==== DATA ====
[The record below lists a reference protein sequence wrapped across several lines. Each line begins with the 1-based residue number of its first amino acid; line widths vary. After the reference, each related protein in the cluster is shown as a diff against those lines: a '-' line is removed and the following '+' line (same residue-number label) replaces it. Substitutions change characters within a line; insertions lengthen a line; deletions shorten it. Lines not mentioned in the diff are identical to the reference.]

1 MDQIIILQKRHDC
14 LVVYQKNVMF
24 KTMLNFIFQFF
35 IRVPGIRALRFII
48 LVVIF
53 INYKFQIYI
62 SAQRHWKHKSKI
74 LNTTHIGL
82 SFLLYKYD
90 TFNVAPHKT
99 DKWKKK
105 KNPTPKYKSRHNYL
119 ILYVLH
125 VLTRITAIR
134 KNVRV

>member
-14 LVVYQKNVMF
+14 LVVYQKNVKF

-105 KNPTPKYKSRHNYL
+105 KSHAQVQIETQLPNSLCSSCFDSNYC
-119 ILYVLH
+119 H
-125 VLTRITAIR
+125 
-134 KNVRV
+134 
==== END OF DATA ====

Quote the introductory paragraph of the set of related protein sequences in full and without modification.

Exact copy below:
[The record below lists a reference protein sequence wrapped across several lines. Each line begins with the 1-based residue number of its first amino acid; line widths vary. After the reference, each related protein in the cluster is shown as a diff against those lines: a '-' line is removed and the following '+' line (same residue-number label) replaces it. Substitutions change characters within a line; insertions lengthen a line; deletions shorten it. Lines not mentioned in the diff are identical to the reference.]